The Washington Conservatory of Music’s Tapestry Music Project aims to ease the transition to life in the Washington area for children of first-generation immigrant families. The Project was born in 2017 through a grant from the estate of Gertrude Delfino, the daughter of Italian immigrants and a dual resident of Washington, D.C. and Rome. Ms. Delfino’s dream was to expand the opportunities available to children from immigrant families to study and excel in music. The Tapestry Music Project has grown through additional generous donations from individuals and private foundations to provide an array of free music listening and learning experiences to students from immigrant communities.
- Since the Tapestry Music Project was launched in Spring 2017, we have provided free music classes to over 280 children in six locations in Montgomery County, Maryland, through a partnership with the Montgomery Housing Partnership.
- We provide weekly early childhood music classes to children ages 3-5 in five locations in Silver Spring and Takoma Park, Maryland.
- We teach two violin classes weekly to third-, fourth-, and fifth-grade students of Montgomery Housing Partnership’s Community Life GATOR Program at Arcola Elementary School in Silver Spring, Maryland. A violin is provided at no cost to each student in the classes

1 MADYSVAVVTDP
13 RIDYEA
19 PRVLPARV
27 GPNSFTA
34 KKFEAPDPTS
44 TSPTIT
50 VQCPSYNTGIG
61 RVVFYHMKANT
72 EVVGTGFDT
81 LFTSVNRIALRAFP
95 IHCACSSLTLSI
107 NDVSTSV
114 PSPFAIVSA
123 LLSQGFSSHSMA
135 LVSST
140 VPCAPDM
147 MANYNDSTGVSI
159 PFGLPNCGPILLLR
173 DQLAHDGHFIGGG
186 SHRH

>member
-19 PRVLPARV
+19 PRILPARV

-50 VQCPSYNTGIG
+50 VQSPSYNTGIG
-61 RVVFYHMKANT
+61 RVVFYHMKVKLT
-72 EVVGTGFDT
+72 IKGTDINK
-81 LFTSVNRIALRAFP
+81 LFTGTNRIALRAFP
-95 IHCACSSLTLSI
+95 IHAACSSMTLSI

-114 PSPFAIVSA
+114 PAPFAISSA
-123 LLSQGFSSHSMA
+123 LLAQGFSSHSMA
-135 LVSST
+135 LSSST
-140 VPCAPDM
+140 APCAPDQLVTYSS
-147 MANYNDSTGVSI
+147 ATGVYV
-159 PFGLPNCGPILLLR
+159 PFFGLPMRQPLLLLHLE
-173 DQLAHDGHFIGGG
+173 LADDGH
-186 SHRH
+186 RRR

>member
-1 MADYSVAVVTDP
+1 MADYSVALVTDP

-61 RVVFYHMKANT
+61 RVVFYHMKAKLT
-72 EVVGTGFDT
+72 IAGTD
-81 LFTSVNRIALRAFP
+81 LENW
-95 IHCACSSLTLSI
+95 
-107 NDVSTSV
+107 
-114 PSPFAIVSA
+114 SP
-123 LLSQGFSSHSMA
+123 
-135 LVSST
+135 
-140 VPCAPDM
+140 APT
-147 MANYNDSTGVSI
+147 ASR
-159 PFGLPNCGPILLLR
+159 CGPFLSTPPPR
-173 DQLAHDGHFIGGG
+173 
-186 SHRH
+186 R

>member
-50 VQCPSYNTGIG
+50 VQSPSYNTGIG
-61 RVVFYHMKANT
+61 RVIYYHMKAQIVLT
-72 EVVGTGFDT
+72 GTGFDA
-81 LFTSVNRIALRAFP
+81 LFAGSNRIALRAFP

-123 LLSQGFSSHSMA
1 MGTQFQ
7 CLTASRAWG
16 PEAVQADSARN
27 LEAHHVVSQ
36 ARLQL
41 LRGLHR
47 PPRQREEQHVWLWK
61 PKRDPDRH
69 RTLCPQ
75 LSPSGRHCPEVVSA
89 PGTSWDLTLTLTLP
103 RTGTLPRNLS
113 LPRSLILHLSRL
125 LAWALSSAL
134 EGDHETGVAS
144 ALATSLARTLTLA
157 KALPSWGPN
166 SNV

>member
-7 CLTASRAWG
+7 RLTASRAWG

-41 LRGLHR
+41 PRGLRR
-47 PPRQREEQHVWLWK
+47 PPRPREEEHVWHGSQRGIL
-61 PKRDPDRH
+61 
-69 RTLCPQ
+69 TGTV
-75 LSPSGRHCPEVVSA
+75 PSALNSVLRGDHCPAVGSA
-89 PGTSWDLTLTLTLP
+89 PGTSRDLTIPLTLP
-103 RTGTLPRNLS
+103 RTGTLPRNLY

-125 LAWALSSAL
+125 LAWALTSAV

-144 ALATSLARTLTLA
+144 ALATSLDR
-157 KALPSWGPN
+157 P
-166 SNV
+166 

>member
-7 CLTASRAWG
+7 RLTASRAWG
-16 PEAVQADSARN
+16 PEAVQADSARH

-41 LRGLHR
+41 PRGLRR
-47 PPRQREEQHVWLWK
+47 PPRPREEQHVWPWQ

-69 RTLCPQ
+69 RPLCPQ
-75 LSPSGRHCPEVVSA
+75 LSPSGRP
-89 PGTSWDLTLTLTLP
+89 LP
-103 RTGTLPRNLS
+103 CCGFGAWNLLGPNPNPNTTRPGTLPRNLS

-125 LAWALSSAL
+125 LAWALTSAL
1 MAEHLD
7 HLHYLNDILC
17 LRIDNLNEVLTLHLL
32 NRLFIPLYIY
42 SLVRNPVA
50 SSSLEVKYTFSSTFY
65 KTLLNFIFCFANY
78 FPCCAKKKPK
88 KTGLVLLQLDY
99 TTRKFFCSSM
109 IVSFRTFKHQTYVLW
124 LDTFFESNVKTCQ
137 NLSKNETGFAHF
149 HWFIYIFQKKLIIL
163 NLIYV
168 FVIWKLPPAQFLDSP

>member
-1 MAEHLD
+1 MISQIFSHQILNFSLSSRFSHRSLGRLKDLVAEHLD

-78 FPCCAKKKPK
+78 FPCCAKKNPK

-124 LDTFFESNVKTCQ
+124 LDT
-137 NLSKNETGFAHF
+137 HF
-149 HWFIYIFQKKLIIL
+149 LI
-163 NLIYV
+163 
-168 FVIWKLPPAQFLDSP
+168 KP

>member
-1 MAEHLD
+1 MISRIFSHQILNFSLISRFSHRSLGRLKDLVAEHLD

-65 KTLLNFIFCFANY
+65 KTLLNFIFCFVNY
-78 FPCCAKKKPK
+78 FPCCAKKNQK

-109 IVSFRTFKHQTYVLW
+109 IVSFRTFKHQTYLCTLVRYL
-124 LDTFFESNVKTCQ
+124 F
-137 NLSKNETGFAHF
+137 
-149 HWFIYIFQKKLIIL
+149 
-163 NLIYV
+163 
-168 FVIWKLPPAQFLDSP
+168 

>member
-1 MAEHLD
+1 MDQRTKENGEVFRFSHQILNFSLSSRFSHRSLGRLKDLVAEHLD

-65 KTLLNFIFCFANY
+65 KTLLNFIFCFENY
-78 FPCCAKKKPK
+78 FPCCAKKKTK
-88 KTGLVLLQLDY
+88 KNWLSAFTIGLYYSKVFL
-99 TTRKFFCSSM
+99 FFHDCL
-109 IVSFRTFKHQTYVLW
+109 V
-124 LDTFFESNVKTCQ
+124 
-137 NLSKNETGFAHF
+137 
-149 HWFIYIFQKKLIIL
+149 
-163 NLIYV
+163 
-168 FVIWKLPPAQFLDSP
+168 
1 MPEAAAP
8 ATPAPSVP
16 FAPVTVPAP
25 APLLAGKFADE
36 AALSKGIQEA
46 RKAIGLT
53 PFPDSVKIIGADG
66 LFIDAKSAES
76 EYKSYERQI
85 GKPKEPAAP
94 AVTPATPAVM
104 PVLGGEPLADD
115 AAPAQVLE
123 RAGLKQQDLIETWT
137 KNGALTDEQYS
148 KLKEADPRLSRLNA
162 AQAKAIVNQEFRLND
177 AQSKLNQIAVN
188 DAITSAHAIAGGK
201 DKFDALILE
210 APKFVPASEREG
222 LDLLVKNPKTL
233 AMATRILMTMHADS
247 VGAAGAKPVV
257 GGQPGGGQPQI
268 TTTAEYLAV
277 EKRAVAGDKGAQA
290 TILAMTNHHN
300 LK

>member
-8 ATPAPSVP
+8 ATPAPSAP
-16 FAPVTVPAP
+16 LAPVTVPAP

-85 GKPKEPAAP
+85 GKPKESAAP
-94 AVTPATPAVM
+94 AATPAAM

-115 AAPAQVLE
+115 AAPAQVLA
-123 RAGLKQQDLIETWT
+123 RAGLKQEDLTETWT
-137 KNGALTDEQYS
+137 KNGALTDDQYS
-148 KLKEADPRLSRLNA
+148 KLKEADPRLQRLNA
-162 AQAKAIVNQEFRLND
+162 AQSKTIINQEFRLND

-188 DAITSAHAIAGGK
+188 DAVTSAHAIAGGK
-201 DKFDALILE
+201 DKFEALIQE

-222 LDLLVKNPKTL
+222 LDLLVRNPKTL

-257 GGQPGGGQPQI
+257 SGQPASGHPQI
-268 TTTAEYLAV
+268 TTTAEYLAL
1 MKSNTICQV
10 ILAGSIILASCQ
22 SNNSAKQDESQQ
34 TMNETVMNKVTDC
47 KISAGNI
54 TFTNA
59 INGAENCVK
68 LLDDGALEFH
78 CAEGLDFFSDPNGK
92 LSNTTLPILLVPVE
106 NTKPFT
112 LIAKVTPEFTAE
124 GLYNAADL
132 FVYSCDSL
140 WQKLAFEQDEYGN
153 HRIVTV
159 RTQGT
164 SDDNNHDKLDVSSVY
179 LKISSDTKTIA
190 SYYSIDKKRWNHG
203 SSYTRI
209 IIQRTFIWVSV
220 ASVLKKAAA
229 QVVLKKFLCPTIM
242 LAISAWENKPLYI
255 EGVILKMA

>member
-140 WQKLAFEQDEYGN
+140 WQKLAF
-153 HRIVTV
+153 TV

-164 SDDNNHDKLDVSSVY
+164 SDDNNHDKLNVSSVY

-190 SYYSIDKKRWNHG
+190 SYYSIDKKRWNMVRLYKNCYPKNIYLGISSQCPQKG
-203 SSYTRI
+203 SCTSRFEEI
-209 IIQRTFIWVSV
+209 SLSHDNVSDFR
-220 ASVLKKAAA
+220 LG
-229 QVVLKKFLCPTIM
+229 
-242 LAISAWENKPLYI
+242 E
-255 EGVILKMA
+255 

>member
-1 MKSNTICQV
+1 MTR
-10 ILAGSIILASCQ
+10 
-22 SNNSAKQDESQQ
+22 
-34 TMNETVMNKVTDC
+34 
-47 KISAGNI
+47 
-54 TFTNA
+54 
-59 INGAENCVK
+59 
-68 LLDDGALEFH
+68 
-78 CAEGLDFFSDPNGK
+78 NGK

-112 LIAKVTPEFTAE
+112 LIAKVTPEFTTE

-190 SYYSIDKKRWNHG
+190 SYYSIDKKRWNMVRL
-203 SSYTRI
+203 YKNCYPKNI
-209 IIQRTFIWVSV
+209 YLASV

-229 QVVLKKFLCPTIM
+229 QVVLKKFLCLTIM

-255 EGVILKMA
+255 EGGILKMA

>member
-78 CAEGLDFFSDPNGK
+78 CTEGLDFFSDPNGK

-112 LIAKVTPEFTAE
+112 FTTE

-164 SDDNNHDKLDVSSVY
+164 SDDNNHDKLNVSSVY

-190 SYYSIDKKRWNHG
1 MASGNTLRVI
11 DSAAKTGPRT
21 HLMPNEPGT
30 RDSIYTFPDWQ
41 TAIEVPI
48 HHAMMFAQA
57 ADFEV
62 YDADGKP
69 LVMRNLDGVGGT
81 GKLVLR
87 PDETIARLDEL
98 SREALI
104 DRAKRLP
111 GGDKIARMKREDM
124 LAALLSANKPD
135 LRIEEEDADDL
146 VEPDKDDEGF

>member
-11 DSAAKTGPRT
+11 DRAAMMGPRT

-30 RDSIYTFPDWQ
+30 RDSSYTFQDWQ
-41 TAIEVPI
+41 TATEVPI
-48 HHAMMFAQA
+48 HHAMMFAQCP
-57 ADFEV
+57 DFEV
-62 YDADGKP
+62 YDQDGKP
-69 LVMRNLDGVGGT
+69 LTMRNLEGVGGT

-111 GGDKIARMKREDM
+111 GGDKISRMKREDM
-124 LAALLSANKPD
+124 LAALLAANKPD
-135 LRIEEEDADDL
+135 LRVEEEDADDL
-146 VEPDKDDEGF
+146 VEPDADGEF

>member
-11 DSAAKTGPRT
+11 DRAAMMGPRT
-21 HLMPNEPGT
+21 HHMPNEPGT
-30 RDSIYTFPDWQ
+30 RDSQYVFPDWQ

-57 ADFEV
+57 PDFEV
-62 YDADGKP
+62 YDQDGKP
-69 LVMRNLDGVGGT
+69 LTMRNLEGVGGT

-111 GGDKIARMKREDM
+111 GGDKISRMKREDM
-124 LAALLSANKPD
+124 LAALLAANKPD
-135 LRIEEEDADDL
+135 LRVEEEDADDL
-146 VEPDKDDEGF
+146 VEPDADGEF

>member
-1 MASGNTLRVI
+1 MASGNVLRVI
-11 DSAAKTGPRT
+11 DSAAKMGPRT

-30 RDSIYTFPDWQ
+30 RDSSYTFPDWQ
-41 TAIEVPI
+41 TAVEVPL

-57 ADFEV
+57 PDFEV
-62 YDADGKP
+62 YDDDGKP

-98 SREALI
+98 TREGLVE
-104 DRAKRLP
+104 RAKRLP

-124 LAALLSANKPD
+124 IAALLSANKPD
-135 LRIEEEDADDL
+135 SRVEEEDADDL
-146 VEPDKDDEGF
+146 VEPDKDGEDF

- In the summer of 2017, we provided a free violin immersion experience—a weeklong, full-day music camp—to children ages 7-11, in partnership with CASA de Maryland.
- In December 2017, we presented a morning of concerts by the world-renowned Spanish Brass to over 700 students, faculty, and parents at Arcola Elementary School.
- Students receive scholarships for individual music lessons with artist-faculty members of the Washington Conservatory of Music at both our Westmoreland and Glen Echo Park teaching sites.
“The Washington Conservatory of Music has become one of our greatest partners. The music programs they provide through their Tapestry Music Project have helped the Play and Learn students, ages 3 and 4, increase their language skills, work as a team, and learn to speak English.”
— Sulema Middleton Stewart,
VP of Community Life Programs, Montgomery Housing Partnership